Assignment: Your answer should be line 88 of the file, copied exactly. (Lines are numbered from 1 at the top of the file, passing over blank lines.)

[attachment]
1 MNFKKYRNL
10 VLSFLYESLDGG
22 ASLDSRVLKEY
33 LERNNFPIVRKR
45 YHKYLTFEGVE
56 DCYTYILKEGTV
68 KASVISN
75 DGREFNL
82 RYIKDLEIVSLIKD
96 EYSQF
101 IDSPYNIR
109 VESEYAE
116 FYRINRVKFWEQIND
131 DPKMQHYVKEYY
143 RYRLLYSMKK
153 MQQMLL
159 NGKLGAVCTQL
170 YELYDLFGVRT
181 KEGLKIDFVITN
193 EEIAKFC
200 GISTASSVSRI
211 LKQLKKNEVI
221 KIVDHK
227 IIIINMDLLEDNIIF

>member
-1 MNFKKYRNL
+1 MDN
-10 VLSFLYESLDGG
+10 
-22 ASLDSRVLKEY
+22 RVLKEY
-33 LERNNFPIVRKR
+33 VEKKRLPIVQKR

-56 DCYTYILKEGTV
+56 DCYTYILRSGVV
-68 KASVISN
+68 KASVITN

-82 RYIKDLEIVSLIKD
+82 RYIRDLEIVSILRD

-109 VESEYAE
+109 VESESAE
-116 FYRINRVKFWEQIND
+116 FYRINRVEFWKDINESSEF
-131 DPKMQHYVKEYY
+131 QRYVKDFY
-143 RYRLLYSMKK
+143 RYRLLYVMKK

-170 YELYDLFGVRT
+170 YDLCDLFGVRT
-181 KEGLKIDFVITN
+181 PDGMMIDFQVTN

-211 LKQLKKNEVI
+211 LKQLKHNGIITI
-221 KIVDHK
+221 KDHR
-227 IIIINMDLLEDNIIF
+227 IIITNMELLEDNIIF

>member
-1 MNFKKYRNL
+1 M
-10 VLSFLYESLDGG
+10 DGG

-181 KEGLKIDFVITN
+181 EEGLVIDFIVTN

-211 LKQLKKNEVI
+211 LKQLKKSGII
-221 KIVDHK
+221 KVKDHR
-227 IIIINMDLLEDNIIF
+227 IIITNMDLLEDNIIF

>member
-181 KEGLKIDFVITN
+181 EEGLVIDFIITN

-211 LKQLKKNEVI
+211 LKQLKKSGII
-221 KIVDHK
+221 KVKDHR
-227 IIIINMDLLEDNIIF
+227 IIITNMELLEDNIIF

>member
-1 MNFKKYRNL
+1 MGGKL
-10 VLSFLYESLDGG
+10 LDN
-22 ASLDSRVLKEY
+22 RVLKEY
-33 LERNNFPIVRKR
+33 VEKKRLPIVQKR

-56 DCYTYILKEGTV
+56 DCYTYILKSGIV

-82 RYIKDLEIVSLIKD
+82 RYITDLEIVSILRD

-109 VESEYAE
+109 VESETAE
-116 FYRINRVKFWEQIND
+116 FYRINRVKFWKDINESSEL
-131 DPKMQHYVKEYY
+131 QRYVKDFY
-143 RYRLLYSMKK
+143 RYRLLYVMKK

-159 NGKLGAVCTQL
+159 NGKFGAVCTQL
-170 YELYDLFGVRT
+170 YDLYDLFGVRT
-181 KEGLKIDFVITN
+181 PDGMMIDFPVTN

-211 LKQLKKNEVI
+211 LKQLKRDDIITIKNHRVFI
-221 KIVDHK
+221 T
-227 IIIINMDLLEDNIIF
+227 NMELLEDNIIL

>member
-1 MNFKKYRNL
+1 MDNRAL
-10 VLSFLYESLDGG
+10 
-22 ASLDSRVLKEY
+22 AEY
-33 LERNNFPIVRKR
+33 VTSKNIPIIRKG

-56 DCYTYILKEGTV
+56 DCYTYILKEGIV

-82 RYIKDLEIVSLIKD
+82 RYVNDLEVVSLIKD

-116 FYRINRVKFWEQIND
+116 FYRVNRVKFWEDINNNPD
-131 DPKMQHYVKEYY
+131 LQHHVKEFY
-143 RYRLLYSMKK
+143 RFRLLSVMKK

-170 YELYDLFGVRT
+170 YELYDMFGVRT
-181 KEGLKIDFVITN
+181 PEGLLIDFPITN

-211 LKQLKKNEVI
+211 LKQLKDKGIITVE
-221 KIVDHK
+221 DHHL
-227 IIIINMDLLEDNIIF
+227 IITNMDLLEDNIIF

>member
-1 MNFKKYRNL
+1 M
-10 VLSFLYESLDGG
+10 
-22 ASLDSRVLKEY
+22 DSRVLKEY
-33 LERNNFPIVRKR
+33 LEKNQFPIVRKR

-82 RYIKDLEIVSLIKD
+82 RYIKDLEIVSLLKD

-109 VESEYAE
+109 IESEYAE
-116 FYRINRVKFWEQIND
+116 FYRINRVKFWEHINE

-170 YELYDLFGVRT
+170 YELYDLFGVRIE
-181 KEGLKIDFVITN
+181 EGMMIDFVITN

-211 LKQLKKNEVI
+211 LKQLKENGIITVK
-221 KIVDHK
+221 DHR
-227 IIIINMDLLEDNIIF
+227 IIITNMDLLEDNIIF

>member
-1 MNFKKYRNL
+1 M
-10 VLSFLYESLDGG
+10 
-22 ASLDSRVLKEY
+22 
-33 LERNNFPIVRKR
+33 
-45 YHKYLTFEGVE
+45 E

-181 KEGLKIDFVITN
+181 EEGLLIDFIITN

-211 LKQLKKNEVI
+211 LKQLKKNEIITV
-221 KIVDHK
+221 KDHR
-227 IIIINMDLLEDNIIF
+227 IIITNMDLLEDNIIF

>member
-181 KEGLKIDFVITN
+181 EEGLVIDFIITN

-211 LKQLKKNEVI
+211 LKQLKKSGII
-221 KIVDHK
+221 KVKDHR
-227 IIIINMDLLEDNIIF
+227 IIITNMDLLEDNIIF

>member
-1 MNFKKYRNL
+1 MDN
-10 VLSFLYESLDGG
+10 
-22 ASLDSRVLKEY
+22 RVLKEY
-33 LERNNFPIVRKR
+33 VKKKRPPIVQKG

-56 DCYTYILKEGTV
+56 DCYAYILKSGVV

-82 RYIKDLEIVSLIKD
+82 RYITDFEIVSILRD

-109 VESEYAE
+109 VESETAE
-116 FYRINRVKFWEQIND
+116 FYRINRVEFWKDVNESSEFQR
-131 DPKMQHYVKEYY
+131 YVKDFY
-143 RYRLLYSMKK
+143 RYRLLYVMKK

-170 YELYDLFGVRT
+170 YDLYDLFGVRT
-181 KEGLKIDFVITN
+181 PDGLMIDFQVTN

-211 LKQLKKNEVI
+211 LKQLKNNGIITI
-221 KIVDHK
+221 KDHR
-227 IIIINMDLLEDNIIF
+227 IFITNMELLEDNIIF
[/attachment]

+33 VEKKRLPIVQKR